I turn and notice my mother, watching us, wiping her hands on a dishtowel.

This is my cue to leave. When the door shuts, I see an ornament on the wood. This is not good for our family.

 

 

 

I’ve combined two prompts again this week:

#writephoto, a weekly writing prompt for poetry/flash/short stories hosted by Sue Vincent which asks writers to use photos for inspiration (the photo above is this week’s prompt)

 

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and Flash Fiction Challenge over at Carrot Ranch which asks writers to pen a piece in 99 words (this week’s prompt: Content).

June 1, 2017 prompt: Content In 99 words (no more, no less) write a story write about feeling content.

 

Sarah Brentyn Reef 99 Words - sig

Circle of Death

 

 

 

 

 

 

 

 

Each tweet, alone, is a micro with beginning, middle, and end. But, together, they make a little story.

I can collect tweets and create a post. Normally, they’d be from different dates, have different hashtags, and be inspired by different prompts.

For this one, though, I wrote a few silly tweets yesterday to use as an example for the ‘Embedding Tweets’ post on Lemon Shark. (And it was fun…) 🙂

 

Inside Out #WritePhoto

 

 

A woman stood by the wall, gazing out the castle window.

“Excuse me. Are you part of the tour?” He asked. “I seem to have lost my way. Would you mind directing me?”

She didn’t move. “What is your name?”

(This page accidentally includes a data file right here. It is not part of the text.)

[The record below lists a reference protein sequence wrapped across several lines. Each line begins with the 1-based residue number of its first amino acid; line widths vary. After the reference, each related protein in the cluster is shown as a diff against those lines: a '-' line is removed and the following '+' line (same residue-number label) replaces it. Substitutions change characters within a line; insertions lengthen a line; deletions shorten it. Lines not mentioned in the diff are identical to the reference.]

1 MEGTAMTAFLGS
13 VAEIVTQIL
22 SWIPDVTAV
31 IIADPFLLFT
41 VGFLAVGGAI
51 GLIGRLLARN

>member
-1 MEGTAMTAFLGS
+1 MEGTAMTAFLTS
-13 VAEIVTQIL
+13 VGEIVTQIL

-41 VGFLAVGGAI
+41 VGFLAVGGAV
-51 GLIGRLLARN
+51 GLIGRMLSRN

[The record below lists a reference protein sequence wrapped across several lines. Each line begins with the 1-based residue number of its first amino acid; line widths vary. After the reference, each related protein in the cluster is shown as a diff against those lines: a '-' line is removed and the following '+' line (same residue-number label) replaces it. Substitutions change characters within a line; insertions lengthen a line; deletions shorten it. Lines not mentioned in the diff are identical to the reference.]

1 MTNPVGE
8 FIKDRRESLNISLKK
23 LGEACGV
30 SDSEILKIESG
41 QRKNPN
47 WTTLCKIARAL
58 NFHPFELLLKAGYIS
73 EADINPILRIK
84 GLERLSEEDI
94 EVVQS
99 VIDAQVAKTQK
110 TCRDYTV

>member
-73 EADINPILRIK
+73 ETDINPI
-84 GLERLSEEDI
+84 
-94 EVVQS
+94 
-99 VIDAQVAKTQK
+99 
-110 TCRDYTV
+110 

“Sorry,” he extended his hand, “I’m Kenneth.”

“The rain speaks to us, Kenneth. It sends messages from the clouds when they have become too full of thoughts.” She leaned her forehead against a pane. “Kenneth. Kenny. Ken.”

“Yes, erm, right.” He dropped his hand. “Do you happen to know which of these doors might be an exit?”

She dipped her third finger in a bit of water that had leaked inside and pooled in the corner of the stone sill. “I knew it began with a ‘k’. A bit of wisdom from the rainwater, Kenneth. You want to return to your family? Any door in this room apart from that one.” She pointed over her shoulder to a promising-looking modern door with fresh paint.

“That one it is,” he mumbled. “Thank you.”

“The rainwater has warned you, Kenneth.”

“Right. Again, thank you.” He shook his head and walked through the door.

“They never listen to the rain,” she sighed, hearing Kenneth’s screams.

 

 

I’ve combined two prompts again this week (unsuccessfully):

#writephoto, a weekly writing prompt for poetry/flash/short stories hosted by Sue Vincent which asks writers to use photos for inspiration (the photo above is this week’s prompt)

 

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and Flash Fiction Challenge over at Carrot Ranch which asks writers to pen a piece in 99 words (this week’s prompt: Wisdom).

May 18, 2017 prompt: Wise/WisdomClearly, I didn’t make the 99-word limit this week as this one is closer to 200. Still, I appreciate the prompt word weaved in with the photo prompt.

 

Sarah Brentyn Reef 99 Words - sig

Actually…202

 

Something’s Afoot #WritePhoto

 

 

“I don’t accept money,” his eyes traveled over me.

“But,” I took a deep breath, “I need it.”

He leaned against the moss-covered stone. “Obviously. Since you’re trading with the likes of me under a bridge…”

“Tell me what you want. Anything.” I shifted from one foot to the other under his gaze.

“Your shoes.”

“My…wait, what?” I looked at my strappy sandals. “These?”

“Yes.”

I slid them off and held them out.